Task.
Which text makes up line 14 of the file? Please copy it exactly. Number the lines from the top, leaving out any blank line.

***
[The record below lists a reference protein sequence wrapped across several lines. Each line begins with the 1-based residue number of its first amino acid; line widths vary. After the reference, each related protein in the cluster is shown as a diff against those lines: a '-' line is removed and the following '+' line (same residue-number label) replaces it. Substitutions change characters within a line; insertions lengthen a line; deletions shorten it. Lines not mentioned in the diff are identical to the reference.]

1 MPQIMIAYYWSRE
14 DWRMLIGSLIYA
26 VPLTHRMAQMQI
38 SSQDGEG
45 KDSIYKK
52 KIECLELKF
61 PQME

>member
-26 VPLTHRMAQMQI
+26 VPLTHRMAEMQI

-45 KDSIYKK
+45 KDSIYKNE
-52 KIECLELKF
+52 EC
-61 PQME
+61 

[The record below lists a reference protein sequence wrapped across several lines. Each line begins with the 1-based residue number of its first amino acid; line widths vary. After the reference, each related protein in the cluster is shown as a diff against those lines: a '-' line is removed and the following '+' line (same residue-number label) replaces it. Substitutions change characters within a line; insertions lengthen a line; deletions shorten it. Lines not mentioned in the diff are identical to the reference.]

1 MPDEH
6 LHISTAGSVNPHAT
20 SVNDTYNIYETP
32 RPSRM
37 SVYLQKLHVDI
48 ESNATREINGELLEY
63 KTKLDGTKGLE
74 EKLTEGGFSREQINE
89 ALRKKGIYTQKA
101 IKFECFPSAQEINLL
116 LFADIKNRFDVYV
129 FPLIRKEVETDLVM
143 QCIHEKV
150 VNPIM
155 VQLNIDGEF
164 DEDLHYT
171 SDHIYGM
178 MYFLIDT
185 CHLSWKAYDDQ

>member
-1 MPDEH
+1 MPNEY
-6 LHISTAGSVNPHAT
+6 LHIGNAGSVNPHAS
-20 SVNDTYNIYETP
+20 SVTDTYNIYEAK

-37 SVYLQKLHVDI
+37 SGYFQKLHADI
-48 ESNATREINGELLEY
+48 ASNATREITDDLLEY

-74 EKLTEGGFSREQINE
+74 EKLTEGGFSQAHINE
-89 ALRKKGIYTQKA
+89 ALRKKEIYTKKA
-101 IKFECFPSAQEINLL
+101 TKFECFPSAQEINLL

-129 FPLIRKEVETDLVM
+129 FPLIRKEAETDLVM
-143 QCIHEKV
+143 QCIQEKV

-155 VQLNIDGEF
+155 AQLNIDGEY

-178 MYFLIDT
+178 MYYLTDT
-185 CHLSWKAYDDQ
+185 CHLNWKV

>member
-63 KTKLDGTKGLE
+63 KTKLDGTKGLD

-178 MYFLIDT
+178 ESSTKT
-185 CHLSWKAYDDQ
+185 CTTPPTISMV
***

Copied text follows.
-52 KIECLELKF